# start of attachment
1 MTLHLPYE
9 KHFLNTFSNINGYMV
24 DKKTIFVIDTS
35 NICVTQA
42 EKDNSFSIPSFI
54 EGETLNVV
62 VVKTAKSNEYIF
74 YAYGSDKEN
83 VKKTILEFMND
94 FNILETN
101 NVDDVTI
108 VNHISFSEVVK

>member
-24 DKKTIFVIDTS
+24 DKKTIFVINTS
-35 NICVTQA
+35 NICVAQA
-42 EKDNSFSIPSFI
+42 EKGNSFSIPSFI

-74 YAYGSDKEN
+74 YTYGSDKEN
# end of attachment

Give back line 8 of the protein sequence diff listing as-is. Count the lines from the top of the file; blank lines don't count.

74 YAYGSDKEN